Due to the limited space at the Baker Street location, Tussaud’s grandsons moved the exhibition to Marylebone road, which was opened to the public in July 1884. Since then, Madame Tussauds has become a successful chain of wax museums, with galleries open worldwide, including China, Germany and Turkey. There are 24 Madame Tussauds wax museums worldwide.   

During World War II, Madame Tussauds London was hit by bombs, destroying over 350 wax head moulds that needed to be recreated. It also destroyed a cinema which was part of the museum at the time.  

HThe wax sculptures  

Each of the museum’s detailed wax sculptures requires around 2,4000 lbs. of wax and costs $45,000 to make. The subjects are invited to a sitting to gather the correct body measurements; approximately 180 photographs are captured to recreate the figure. All portrait waxes in the museum have their hair washed and makeup retouched regularly. Two maintenance teams run a quality check of the sculptures daily.  

The wax figures are 2% larger than the size of their subjects, due to the amount the wax expected to reduce during the making process. Each strand of hair is individually added to the sculpture, and a whole head of hair takes around five weeks to complete! 

During the museum’s early days, one of its most significant selling points was its statues of infamous criminals, displayed in the Chamber of Horror. Advertising was used to bring people into the exhibition.  

Standing at 4.5 metres tall, The Incredible Hulk is the museum's most enormous wax figure ever displayed. The most petite figure is the famous fictional character Tinker Bell. 

Restaurants, bars and shops near Madame Tussauds London  

Empty tables outside restaurant in London, UK

Thanks to its central London location, Madame Tussauds is only minutes from excellent restaurants and bars. Fancy a refreshment during your visit? The museum features several grab-and-go kiosks and a chocolate fondue station. There are plenty of eateries to choose from nearby for a more substantial meal. 

Royal Afternoon Tea   

Enjoy a quintessentially British tradition with the Royal Afternoon Tea experience. This traditional royal tea includes scones, cakes, sandwiches and tea, and you can sit next to a sculpture of Her Majesty the Queen while you eat. Royal Afternoon Tea is available as an add-on to a general admission ticket.  

Madame Tussauds Gift Shop  

When you’ve finished your tour, why not pick up a souvenir in the museum’s gift shop? The shop is full of quirky memorabilia that will serve as a reminder of your visit to Madame Tussauds.  

The Globe 

Situated just across the road from Madame Tussauds, the Globe is the perfect spot for some freshly cooked classic pub food. Open since 1735, this restaurant boasts an exciting history. The world’s first underground railway, the Metropolitan line, was opened next to the Globe in 1863.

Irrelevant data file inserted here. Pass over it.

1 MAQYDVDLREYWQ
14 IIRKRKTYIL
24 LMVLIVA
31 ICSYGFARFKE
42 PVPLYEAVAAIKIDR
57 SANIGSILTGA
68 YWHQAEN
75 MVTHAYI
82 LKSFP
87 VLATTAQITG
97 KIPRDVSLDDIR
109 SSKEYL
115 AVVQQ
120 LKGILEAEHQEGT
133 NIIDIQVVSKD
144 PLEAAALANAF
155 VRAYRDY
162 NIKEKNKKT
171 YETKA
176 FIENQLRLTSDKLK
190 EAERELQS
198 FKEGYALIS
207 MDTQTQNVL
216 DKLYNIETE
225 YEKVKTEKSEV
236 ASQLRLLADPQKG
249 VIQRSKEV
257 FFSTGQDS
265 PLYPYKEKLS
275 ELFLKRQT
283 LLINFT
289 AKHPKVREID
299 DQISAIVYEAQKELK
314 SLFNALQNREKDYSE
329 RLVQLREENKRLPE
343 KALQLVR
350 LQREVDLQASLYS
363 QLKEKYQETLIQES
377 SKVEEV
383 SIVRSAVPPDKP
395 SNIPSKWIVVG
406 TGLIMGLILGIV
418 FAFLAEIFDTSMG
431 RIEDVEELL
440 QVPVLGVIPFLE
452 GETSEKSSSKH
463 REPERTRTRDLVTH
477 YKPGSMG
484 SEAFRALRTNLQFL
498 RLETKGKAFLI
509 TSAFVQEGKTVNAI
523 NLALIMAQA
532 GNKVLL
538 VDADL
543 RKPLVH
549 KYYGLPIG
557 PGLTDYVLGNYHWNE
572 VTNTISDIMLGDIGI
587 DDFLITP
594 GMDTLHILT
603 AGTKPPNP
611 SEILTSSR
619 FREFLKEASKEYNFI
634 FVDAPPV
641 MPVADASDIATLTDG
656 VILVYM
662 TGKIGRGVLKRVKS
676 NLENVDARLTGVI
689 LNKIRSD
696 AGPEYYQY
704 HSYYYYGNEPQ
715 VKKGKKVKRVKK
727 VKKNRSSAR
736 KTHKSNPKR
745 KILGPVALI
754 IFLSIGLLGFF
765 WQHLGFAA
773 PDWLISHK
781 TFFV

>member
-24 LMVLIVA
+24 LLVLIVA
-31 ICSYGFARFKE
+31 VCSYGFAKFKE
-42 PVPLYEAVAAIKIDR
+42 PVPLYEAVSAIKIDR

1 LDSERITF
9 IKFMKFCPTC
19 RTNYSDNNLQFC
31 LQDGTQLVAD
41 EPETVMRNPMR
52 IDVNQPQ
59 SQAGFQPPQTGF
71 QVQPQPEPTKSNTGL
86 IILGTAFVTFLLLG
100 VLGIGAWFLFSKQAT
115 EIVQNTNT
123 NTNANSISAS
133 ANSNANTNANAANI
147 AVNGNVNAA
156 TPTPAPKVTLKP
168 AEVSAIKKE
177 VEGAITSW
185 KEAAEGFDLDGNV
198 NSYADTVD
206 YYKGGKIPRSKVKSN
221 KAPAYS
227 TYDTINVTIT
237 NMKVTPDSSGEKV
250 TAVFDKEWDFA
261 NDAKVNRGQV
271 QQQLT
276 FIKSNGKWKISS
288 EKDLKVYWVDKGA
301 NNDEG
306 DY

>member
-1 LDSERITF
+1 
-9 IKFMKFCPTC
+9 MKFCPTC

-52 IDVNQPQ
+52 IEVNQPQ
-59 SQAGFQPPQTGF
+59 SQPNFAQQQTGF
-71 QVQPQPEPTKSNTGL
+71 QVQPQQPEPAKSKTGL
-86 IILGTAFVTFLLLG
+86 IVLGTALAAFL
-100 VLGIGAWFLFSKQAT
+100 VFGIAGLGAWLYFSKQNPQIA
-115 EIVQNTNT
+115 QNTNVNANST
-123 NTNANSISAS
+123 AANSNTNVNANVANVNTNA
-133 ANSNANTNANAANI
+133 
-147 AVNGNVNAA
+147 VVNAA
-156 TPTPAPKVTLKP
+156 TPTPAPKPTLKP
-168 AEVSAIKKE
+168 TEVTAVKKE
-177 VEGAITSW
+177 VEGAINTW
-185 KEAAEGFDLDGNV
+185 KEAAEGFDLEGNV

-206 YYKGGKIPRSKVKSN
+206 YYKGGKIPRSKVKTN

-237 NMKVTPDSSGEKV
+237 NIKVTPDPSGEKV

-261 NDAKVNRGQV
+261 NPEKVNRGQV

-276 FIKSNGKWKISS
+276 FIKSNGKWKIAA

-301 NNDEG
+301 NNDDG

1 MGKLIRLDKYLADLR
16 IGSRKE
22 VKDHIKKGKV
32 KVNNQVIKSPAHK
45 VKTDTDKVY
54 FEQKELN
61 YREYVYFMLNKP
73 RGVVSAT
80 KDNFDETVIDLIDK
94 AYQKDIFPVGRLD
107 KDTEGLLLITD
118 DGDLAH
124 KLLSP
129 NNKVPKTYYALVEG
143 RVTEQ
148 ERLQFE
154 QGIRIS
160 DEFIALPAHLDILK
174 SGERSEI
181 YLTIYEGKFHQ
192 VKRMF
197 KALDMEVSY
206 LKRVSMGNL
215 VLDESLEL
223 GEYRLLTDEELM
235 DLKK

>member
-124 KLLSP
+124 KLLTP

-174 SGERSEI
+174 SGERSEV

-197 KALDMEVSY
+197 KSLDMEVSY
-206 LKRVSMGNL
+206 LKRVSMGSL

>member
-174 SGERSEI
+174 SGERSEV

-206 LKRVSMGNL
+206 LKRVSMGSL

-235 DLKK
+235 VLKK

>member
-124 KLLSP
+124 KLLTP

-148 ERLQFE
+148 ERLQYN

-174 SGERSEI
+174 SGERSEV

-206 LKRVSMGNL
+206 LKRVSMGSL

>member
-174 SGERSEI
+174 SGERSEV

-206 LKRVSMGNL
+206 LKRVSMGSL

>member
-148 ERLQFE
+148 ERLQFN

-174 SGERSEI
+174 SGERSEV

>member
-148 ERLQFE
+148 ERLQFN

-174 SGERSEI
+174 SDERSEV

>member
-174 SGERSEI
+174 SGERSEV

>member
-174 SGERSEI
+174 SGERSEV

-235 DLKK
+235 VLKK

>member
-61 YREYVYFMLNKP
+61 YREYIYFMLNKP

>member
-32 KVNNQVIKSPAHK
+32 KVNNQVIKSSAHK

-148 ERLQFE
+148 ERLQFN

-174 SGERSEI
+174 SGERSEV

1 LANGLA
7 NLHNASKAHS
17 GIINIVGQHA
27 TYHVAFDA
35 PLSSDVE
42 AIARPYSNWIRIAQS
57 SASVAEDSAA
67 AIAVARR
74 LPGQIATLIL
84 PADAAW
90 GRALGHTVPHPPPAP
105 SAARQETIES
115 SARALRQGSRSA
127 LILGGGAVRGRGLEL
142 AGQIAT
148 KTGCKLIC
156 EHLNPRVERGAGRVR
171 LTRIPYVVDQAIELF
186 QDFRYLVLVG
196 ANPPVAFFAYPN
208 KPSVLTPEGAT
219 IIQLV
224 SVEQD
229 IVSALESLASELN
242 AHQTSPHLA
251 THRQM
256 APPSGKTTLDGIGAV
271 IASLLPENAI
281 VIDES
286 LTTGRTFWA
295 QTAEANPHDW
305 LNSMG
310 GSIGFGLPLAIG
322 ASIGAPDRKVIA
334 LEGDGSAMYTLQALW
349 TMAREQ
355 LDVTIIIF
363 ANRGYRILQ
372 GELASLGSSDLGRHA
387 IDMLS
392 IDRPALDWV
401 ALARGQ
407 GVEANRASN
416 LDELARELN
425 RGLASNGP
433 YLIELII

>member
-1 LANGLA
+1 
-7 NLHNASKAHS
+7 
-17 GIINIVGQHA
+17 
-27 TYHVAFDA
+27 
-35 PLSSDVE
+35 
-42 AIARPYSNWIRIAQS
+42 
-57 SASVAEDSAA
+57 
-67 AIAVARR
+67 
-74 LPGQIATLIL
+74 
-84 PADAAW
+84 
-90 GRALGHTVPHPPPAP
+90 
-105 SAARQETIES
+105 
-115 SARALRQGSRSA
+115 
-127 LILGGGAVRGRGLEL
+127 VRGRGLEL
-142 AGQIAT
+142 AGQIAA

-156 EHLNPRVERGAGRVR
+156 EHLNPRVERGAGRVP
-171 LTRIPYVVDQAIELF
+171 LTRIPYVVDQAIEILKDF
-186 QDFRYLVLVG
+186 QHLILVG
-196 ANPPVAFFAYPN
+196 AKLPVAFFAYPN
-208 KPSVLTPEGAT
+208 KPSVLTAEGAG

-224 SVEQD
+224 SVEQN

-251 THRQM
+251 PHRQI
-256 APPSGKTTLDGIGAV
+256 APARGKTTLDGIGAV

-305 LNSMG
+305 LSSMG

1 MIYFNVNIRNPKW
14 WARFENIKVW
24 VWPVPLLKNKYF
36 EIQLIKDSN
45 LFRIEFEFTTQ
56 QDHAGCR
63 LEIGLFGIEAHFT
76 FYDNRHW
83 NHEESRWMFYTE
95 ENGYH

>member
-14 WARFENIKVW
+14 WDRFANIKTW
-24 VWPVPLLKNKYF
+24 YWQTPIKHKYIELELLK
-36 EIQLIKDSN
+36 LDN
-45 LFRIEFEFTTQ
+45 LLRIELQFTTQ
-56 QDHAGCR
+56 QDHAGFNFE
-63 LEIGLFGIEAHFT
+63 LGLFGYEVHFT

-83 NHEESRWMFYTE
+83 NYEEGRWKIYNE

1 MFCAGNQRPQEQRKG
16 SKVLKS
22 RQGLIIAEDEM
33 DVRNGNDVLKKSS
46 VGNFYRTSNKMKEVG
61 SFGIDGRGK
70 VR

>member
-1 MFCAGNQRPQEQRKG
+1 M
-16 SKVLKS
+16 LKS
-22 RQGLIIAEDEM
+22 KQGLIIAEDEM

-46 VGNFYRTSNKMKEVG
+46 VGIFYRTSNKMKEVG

The Globe features a large bar and restaurant space and an outdoor seating area. Cosy up and enjoy a traditional British dish, like steak and ale pie or fish and chips. Enjoy a cup of coffee or choose beers from around the world, as well as delicious wines.  

II Baretto Wine Bar and Restaurant   

For a spot of Italian cuisine after your tour of Madame Tussauds, visit Il Baretto Wine Bar and Restaurant. Between Marylebone High Street and Baker Street, Il Baretto is only a 9-minute walk from Madame Tussauds. With its extensive menu of authentic Italian dishes, this restaurant is popular with locals and tourists alike.  

Aubaine Marylebone  

Aubaine is a stylish French restaurant located just around the corner from Madame Tussauds. With a relaxed-yet-contemporary style, it’s the perfect place to indulge in delicious French cuisine and wine.  

Opening times and ticket prices  

Madame Tussauds London is open every day from 10:00 to 15:00.  

A standard ticket costs £30.50 for adults when booked online. You can also purchase a family ticket, which is £24 per adult. If you fancy skipping the queues, you can buy a fast-track ticket for £40.  

Want to immerse yourself in the world of Marvel? Choose the standard ticket + Marvel Universe 4D option and access the museum’s exclusive 4D Cinema. Tickets cost £35.50 per adult. 

Taking the train to London?

Planning on spending some time in the capital of England and want more information on travelling to London by train? Start your journey now! Travelling to London by train is simple due to the high-speed rail connections operated by 28 major train companies across the UK. You can travel to London from some of the most popular cities in the UK, including Bristol to London (1h 35m), Birmingham to London (1h 21m) and Oxford to London (47m).

Need more information about travelling to London by train? Check out our dedicated page to trains to London.